You’ve seen the commercials: A woman constantly interrupts her family road trip for bathroom breaks. Or she can’t enjoy a day shopping without always rushing to the restroom. Or she shares a good laugh with friends and uh oh!
These are all familiar scenarios, but the good news is that they don’t have to be.
Dr. Janet Harris-Hicks, a board certified gynecologist at Sandhills Gynecology in Hamlet, will hold a lunch presentation on the subject, “Love, Laugh … Leak?” from noon to 1 p.m. on Tuesday at the Lockhart-Taylor Center on the campus of South Piedmont Community College in Wadesboro.
The program is free and will include a complimentary lunch.
Many ladies suffer with the involuntary loss of urine or “urinary incontinence,” Dr. Harris-Hicks said. It is often an embarrassing subject seldom discussed with a doctor. “Ladies often think this is a normal part of aging and there is nothing to correct the problem,” she said. “But incontinence is ‘not’ normal.”
In her presentation, Dr. Harris-Hicks will discuss the medical and surgical options available that permanently correct urinary incontinence and eliminate bladder leakage.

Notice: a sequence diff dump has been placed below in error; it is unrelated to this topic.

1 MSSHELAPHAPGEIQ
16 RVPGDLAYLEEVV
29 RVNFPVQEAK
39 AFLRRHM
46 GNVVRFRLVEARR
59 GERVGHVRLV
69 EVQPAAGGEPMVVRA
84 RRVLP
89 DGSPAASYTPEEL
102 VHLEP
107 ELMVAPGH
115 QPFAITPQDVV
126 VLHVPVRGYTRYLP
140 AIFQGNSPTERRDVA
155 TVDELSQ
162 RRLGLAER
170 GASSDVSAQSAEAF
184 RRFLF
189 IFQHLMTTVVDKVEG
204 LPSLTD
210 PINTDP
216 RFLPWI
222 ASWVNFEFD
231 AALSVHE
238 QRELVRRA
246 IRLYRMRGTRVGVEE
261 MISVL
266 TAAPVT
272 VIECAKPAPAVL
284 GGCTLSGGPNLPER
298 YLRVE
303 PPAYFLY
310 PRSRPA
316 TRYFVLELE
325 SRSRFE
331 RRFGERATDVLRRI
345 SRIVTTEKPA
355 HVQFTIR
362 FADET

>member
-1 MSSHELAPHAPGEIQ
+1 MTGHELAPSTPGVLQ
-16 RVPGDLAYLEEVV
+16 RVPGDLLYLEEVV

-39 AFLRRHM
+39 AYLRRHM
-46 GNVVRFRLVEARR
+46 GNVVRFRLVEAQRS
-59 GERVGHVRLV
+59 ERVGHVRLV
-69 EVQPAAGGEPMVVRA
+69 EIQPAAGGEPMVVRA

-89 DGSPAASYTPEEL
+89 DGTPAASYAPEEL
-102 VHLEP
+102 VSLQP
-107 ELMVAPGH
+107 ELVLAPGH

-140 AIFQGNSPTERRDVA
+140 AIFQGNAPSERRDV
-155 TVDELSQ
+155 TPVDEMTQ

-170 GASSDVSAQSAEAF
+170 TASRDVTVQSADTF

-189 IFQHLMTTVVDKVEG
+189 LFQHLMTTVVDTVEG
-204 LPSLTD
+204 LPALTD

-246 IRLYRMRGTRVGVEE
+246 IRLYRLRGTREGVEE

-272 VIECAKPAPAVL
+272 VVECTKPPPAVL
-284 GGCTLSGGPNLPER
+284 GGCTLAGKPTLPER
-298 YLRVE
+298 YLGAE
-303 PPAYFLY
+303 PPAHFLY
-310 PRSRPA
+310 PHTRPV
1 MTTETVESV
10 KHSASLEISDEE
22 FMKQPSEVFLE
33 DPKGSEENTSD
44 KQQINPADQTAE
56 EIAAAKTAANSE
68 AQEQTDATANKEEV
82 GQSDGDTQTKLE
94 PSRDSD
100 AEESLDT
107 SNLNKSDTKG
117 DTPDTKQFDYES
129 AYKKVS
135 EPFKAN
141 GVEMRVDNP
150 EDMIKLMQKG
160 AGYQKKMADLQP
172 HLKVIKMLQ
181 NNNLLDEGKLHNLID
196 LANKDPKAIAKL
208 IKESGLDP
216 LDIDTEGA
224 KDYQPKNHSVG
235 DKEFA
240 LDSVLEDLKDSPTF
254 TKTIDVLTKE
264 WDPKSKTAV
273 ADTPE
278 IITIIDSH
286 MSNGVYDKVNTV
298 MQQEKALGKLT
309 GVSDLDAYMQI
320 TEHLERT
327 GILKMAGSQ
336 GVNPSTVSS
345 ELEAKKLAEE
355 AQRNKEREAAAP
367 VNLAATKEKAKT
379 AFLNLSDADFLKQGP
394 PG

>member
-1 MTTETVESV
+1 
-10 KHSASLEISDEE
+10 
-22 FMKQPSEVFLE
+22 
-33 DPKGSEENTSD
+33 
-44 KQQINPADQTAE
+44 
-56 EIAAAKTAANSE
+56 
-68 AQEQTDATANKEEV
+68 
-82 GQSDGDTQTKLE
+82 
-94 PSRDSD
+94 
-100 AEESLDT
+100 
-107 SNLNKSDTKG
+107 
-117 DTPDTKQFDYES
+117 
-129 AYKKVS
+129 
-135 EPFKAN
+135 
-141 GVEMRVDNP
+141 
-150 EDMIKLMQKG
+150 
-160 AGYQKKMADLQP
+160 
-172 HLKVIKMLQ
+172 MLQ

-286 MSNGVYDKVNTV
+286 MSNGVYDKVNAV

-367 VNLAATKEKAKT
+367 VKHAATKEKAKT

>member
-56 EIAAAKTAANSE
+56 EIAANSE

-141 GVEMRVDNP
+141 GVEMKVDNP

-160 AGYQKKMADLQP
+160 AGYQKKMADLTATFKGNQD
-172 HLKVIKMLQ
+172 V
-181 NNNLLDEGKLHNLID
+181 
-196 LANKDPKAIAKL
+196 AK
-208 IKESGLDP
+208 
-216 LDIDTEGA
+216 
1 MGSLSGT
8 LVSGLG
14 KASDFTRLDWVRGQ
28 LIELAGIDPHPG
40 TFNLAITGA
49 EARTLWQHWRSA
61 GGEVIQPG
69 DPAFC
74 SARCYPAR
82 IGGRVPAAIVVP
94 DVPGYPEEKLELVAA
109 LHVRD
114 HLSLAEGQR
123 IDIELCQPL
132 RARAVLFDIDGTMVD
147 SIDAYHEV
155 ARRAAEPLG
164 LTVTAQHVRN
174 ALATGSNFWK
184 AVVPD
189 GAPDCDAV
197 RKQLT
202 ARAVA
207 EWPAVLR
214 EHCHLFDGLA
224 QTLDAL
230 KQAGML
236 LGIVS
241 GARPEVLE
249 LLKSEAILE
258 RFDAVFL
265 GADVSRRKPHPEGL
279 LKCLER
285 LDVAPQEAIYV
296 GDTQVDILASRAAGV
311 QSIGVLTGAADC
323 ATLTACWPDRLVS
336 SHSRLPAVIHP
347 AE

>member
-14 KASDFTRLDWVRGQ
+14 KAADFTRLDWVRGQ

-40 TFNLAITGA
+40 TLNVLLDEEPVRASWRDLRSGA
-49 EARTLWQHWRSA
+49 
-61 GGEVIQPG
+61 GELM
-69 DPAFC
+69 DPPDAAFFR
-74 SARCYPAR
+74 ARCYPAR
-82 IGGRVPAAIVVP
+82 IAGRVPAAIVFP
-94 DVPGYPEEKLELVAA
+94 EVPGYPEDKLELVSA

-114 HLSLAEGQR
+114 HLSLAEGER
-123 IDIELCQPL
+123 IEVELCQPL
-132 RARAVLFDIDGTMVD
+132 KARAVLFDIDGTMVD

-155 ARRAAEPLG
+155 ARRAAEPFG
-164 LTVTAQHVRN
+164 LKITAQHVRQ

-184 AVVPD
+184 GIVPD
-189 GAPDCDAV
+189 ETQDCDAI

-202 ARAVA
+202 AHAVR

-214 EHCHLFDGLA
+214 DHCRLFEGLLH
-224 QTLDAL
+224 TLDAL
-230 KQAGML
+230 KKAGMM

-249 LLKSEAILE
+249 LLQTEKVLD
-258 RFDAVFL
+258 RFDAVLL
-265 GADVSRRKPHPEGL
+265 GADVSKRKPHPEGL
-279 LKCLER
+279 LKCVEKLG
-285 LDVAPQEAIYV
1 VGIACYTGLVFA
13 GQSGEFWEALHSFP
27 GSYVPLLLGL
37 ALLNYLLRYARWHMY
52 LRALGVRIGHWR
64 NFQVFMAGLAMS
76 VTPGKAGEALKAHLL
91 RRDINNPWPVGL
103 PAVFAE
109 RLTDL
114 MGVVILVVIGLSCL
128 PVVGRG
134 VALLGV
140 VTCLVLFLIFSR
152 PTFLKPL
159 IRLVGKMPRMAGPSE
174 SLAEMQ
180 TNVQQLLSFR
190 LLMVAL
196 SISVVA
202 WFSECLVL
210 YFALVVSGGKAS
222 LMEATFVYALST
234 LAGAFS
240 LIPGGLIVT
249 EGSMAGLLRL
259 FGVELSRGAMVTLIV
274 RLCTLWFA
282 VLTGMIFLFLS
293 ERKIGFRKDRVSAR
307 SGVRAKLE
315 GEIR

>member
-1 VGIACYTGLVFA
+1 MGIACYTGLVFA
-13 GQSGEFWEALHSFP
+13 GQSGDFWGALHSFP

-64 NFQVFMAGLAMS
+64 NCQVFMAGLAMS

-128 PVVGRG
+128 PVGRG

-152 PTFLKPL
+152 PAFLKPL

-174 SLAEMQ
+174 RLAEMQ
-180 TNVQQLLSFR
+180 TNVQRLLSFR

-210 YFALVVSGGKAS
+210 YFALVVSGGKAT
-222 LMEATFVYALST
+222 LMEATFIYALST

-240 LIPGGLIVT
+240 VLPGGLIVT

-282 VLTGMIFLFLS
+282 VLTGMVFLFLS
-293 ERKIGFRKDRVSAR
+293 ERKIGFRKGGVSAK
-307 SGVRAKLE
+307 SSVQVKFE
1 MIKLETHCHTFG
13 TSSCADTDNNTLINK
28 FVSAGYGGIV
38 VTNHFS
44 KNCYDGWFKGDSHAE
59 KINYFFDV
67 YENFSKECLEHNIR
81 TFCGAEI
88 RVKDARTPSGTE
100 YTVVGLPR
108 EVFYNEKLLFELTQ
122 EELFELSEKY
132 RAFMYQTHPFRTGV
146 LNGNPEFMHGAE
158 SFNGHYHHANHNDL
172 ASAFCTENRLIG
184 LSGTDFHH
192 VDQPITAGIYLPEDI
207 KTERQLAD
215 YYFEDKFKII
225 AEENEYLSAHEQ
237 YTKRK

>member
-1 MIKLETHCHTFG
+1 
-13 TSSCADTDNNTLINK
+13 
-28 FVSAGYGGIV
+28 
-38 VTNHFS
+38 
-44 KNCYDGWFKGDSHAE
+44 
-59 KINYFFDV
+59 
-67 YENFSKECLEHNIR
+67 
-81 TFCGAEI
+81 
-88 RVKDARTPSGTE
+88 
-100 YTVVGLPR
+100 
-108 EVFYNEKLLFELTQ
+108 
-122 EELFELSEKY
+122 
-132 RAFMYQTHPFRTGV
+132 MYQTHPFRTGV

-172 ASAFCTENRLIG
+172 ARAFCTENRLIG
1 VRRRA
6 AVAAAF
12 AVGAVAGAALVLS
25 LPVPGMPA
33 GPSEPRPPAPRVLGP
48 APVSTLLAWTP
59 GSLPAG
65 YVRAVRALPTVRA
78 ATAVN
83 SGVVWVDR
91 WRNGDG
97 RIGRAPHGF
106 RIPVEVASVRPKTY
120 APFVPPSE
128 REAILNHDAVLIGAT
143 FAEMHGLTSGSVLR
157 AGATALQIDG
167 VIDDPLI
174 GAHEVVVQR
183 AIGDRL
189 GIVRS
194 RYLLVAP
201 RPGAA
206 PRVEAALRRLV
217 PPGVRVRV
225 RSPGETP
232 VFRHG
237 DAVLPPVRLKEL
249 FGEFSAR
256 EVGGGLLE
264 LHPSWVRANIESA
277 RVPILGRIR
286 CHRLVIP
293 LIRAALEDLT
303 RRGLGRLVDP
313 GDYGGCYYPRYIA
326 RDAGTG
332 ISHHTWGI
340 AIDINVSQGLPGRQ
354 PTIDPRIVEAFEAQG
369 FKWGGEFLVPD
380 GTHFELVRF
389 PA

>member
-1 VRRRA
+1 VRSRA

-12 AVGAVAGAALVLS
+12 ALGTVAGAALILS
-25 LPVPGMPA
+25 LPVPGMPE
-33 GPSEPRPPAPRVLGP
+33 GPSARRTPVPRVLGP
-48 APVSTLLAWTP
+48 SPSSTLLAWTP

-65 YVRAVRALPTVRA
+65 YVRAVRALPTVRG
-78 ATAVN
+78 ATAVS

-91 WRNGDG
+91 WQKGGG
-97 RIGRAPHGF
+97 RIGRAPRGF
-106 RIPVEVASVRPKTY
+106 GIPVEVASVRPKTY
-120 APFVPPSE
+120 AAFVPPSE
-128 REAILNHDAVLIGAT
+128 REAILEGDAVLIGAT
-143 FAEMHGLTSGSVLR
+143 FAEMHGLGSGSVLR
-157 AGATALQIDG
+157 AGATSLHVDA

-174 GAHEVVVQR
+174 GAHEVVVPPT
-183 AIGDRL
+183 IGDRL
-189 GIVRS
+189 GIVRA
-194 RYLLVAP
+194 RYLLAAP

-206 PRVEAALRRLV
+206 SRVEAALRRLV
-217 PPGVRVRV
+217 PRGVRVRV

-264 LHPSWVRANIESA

Harris-Hicks is one of the leading female surgeons in pelvic disorders. She has 12 years of experience in pelvic organ prolapse (POP) surgery.
In 2012, she was among 20 of the top surgeons in the United States selected to initiate the surgical use of a new surgical prolapsed product. In addition, Dr. Harris-Hicks’ offers a full-service program to treat incontinence and POP. For women who seek treatment without surgical intervention, Dr. Harris-Hicks has extensive training in pelvic muscle rehabilitation, biofeedback, pessary placement, and medication usage.
“POP and urinary incontinence are common conditions affecting many adult women today,” said Harris-Hicks. Pelvic organ prolapse is the abnormal descent or herniation of the pelvic organs including the bladder or rectum from their normal position inside the pelvis. Severe POP results in complete extrusion of the vagina outside of the pelvic floor.
Urinary incontinence is the involuntary loss of urine and is extremely common. The National Association for Continence predicts 25 million adult Americans suffer with incontinence. Of these Americans, 75-80 percent are women; and 9-13 million of them suffer with severe symptoms.
At previous seminars on urinary incontinence with Dr. Harris-Hicks, the reaction is always astounding, said Kimberly Harrington, marketing director for Sandhills Regional Medical Center. “It was always so moving to see the expressions on the faces of women when they realized they didn’t have to live with leaky bladders and could start leading normal lives.”
Want to go?
RSVP by noon on March 25 at 910-205-8909, or email firstname.lastname@example.org.